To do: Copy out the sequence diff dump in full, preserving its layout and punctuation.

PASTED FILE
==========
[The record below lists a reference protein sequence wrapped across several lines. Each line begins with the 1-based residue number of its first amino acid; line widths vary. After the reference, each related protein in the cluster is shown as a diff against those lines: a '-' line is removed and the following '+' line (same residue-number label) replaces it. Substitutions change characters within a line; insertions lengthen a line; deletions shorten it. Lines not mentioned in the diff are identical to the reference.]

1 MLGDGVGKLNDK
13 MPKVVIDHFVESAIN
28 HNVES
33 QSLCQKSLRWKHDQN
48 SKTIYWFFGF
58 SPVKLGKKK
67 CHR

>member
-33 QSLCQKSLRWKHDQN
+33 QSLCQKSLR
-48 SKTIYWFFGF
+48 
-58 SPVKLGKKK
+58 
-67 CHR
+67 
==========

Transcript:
[The record below lists a reference protein sequence wrapped across several lines. Each line begins with the 1-based residue number of its first amino acid; line widths vary. After the reference, each related protein in the cluster is shown as a diff against those lines: a '-' line is removed and the following '+' line (same residue-number label) replaces it. Substitutions change characters within a line; insertions lengthen a line; deletions shorten it. Lines not mentioned in the diff are identical to the reference.]

1 MLGDGVGKLNDK
13 MPKVVIDHFVESAIN
28 HNVES
33 QSLCQKSLRWKHDQN
48 SKTIYWFFGF
58 SPVKLGKKK
67 CHR

>member
-33 QSLCQKSLRWKHDQN
+33 QSLCQKSLR
-48 SKTIYWFFGF
+48 
-58 SPVKLGKKK
+58 
-67 CHR
+67 